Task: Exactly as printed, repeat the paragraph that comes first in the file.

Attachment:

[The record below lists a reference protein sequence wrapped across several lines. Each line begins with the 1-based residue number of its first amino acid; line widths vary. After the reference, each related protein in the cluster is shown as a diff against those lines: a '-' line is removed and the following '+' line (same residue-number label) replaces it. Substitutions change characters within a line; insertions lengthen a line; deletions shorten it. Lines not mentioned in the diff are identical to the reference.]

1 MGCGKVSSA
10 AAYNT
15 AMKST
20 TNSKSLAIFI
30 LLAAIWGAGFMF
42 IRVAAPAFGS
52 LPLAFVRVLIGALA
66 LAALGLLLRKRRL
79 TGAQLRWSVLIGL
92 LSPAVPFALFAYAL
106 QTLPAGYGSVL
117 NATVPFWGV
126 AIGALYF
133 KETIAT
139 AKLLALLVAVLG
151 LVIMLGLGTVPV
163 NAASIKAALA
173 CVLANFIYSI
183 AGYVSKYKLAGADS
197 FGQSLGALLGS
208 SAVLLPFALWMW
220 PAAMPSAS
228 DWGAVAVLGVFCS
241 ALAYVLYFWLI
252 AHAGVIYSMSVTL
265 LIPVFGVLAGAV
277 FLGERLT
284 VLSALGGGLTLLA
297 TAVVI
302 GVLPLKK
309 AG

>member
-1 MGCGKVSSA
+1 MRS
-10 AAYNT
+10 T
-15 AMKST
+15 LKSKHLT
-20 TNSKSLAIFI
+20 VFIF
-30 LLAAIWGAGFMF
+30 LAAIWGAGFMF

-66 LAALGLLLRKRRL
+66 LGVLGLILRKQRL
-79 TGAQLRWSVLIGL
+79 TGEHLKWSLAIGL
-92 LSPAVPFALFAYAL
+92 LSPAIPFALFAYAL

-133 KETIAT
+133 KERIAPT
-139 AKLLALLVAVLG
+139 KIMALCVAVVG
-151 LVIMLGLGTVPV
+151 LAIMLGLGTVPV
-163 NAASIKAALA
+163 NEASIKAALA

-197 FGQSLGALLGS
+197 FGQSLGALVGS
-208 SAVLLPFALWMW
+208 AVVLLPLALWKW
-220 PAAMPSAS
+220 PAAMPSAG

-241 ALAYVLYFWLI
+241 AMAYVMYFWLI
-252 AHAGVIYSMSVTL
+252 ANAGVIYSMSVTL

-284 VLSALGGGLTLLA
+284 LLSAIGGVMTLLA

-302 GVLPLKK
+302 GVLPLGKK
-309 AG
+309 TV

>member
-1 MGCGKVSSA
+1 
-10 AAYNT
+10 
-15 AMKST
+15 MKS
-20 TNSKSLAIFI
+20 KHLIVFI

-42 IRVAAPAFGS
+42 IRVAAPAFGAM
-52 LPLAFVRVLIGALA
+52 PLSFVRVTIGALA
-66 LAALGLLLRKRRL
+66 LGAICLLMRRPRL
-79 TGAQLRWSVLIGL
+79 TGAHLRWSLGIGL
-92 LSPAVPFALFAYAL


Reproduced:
[The record below lists a reference protein sequence wrapped across several lines. Each line begins with the 1-based residue number of its first amino acid; line widths vary. After the reference, each related protein in the cluster is shown as a diff against those lines: a '-' line is removed and the following '+' line (same residue-number label) replaces it. Substitutions change characters within a line; insertions lengthen a line; deletions shorten it. Lines not mentioned in the diff are identical to the reference.]